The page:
1.3 Gaining an Understanding
We have slowly come to the realization of just what properties our program should have to make it work in solving complex real world problems. Having a new language like VB.NET or C# and their associated capabilities to create classes and objects was not enough. We realized that just using the abstract data type or class was not enough. As part of this ongoing development, the methodology called object-oriented technology evolved into what is called the object model. The software engineering foundation whose elements are collectively called the object model encompass the principles of abstraction, modularity, encapsulation, hierarchy, typing, concurrency, and persistence. The object model defines the use of these elements in such a way that they form a synergistic association.
As with any discipline, such as calculus in mathematics, we need a symbolism or notation in which to express the design of the objects. The creation of the C++ language, as an example, supplied one language notation needed to write our object-oriented programs. However, we still needed a notation for the design methodology to express our overall approach to the software development. In 1991, Grady Booch first published his book Object-Oriented Analysis and Design with Applications in which he defined a set of notations. These notations have become the defacto standard for Object Oriented Design. His second edition does an even better job of describing the overall Object Oriented Design notation and the object model. In this second edition, he expresses all examples in terms of the C++ language, which for a time became the predominate language for object-oriented software development. We even have a Windows GUI tool based upon this notation to aid us in our thinking. This tool by Rational Corporation and Grady Booch was called ROSE. Quite a change from how calculus and its notation were initially used. We almost immediately have the same engine we wish to program on, aiding us in doing the programming. This tool has continued to evolve and is now called the Universal Modeling Language (UML).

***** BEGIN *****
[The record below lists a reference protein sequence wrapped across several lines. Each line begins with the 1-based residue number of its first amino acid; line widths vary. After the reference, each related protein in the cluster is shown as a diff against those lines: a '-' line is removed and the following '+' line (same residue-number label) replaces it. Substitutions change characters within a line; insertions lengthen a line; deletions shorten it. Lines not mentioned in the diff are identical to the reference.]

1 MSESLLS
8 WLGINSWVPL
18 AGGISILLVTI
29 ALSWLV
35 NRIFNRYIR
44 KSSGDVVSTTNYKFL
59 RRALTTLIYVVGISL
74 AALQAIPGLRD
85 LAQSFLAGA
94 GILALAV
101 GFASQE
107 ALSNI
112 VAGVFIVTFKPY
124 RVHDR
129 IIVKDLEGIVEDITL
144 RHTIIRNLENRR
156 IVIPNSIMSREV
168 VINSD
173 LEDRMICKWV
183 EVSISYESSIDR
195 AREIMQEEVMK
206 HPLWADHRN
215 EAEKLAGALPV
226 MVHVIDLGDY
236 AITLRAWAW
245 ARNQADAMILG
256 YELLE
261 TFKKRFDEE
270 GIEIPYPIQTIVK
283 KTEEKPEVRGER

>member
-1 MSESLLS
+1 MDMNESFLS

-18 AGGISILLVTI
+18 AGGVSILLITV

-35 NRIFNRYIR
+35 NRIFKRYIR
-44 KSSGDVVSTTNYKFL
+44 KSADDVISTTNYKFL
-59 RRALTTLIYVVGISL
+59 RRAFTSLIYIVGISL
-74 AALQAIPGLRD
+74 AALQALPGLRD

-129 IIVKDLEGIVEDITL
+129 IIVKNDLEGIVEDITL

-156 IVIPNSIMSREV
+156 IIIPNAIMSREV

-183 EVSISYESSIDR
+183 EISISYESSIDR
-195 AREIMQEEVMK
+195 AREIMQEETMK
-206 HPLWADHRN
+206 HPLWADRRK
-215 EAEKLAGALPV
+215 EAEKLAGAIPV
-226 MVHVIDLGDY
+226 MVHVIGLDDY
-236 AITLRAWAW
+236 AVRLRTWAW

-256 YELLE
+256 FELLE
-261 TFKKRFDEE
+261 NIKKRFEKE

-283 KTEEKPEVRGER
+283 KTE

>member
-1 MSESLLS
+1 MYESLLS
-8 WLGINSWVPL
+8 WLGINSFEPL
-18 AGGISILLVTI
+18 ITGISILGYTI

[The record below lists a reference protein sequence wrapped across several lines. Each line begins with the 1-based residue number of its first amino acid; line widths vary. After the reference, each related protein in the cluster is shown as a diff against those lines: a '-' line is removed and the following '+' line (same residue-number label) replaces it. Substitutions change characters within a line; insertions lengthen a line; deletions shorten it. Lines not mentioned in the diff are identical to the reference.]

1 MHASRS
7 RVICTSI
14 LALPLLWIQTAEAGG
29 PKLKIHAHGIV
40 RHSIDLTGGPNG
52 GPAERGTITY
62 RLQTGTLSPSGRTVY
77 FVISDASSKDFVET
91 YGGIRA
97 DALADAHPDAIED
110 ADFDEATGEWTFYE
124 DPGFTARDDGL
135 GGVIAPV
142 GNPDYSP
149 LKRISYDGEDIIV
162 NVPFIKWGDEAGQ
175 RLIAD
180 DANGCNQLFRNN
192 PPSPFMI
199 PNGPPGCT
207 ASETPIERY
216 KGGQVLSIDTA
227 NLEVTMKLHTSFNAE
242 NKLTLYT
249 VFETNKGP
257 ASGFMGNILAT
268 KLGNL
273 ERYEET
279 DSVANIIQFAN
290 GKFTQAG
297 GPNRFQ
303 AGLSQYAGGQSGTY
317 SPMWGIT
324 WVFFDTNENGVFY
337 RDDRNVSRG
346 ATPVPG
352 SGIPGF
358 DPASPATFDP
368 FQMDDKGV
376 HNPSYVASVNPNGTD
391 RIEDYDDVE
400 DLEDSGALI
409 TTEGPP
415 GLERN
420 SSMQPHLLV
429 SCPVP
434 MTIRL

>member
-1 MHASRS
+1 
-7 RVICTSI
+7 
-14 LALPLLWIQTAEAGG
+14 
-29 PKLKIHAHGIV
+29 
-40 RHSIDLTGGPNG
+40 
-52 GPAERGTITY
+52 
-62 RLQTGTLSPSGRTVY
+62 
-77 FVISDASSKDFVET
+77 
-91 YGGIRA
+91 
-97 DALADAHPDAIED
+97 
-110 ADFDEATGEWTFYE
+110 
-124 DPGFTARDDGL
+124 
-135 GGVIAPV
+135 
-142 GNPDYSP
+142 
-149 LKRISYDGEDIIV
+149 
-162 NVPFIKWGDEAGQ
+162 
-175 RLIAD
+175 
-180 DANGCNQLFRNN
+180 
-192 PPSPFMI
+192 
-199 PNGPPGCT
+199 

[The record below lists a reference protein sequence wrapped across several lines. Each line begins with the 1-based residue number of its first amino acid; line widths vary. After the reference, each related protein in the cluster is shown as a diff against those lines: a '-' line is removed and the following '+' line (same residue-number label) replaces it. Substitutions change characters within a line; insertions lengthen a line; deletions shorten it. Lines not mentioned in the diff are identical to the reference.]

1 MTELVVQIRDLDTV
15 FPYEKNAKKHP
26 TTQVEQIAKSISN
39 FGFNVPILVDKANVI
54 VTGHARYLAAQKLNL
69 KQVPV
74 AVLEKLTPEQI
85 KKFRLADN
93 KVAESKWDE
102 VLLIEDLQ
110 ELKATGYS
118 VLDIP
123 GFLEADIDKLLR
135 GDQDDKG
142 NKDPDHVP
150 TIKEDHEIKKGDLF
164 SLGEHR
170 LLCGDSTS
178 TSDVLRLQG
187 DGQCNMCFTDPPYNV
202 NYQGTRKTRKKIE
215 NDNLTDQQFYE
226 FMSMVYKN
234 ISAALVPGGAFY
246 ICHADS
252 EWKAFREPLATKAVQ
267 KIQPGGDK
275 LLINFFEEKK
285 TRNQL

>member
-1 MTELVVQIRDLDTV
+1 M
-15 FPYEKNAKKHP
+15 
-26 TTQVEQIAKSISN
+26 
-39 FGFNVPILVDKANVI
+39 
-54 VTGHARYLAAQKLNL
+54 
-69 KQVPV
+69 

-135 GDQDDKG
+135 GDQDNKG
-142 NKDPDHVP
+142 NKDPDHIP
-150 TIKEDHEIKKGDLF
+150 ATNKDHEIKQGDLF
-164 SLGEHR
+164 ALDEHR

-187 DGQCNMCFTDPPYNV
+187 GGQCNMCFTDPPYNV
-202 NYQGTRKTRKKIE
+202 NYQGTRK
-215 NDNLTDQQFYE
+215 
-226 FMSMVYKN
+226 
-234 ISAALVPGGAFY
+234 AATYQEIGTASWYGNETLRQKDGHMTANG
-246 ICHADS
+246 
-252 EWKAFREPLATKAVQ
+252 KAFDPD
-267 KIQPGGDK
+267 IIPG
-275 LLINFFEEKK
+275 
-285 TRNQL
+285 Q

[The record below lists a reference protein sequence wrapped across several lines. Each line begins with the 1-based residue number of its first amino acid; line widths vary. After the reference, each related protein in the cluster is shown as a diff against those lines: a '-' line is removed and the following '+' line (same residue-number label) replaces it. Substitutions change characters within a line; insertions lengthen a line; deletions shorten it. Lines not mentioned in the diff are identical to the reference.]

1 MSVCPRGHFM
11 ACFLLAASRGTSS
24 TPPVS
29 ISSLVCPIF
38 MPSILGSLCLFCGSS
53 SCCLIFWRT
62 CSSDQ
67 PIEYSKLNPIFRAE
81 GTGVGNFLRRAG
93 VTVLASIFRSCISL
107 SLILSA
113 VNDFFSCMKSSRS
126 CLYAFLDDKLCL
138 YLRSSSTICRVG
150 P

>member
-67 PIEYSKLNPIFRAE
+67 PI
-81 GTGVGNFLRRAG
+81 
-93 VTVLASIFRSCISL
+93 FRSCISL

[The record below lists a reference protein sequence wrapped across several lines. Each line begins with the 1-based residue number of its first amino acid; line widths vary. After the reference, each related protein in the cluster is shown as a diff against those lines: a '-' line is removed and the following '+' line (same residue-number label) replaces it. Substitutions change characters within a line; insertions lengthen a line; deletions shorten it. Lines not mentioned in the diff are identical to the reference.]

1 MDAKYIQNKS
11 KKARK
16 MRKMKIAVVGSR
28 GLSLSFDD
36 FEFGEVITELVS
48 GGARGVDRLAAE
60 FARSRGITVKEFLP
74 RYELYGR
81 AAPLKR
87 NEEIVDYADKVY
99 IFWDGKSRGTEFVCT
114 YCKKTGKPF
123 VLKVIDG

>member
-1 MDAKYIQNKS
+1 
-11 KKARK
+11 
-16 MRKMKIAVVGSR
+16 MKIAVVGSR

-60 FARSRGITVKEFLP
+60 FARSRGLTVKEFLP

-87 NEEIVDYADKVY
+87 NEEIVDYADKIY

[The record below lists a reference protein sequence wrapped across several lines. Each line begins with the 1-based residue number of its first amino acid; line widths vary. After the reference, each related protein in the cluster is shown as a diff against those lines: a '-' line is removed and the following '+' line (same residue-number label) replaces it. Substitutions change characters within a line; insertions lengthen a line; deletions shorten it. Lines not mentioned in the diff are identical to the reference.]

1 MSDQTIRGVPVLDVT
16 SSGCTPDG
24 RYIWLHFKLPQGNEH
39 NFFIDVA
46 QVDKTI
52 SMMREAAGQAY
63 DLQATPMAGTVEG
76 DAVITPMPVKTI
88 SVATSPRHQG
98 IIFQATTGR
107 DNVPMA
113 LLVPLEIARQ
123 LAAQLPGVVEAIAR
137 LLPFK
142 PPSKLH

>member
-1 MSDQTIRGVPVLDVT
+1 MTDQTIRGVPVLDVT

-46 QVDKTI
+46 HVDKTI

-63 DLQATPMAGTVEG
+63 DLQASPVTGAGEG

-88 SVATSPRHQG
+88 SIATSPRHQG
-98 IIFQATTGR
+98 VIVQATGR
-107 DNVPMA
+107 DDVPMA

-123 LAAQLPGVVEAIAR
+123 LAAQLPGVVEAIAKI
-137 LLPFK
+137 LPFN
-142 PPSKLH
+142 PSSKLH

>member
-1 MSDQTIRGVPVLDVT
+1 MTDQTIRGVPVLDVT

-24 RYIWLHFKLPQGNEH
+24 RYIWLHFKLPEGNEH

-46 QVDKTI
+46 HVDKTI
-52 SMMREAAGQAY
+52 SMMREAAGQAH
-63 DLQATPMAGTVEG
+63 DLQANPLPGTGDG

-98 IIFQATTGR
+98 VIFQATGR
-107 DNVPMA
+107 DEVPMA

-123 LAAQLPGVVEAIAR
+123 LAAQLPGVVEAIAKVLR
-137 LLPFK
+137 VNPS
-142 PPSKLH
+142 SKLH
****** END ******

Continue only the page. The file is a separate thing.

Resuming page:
An object (or component) then is an entity based upon abstract data type theory, implemented as a class in a language such as VB.NET or C#, and the class incorporates the attributes of the object model. What we have been describing, however, is just the tip of the iceberg relative to objects. The description so far has described the static definitions and has not talked about objects talking with other objects. Let's just look at one of the object model attributes: inheritance. Inheritance is our software equivalent of the integrated electronic circuit (IC) manufacturing technique of large-scale integration (LSI) that allows such tremendous advances in electronic system creations. Software using inheritance is certainly very small scale at the present, but the direction is set. Inheritance allows the creating of a small-scale integration (SSI) black box in software. This SSI creates an encapsulated software cluster of objects directed toward the solution of some function needed for the application. We have thus abstracted away a large amount of the complexity and the programmer works only with the interfaces of the cluster. The programmer then sends messages between these clusters, just like the electronic logic designed has wires between ICs, over which signals are sent.